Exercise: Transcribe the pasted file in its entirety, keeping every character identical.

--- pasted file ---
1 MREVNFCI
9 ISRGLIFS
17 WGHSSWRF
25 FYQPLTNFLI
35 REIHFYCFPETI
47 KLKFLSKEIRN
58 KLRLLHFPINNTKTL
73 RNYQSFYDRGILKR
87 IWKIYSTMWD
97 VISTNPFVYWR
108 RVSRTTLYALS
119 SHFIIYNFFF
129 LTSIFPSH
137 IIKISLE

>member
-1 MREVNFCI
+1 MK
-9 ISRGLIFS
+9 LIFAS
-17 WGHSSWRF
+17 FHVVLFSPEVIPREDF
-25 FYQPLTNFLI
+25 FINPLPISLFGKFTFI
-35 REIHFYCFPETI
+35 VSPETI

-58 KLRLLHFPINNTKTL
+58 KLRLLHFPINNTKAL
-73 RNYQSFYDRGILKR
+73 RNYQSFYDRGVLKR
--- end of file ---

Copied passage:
1 MREVNFCI
9 ISRGLIFS
17 WGHSSWRF
25 FYQPLTNFLI
35 REIHFYCFPETI
47 KLKFLSKEIRN
58 KLRLLHFPINNTKTL
73 RNYQSFYDRGILKR
87 IWKIYSTMWD
97 VISTNPFVYWR
108 RVSRTTLYALS
119 SHFIIYNFFF
129 LTSIFPSH
137 IIKISLE

>member
-1 MREVNFCI
+1 MK
-9 ISRGLIFS
+9 LIFAS
-17 WGHSSWRF
+17 FHVVLFSPEVIPREDF
-25 FYQPLTNFLI
+25 FINPLPISLFGKFTFI
-35 REIHFYCFPETI
+35 VSPETI

-58 KLRLLHFPINNTKTL
+58 KLRLLHFPINNTKAL
-73 RNYQSFYDRGILKR
+73 RNYQSFYDRGVLKR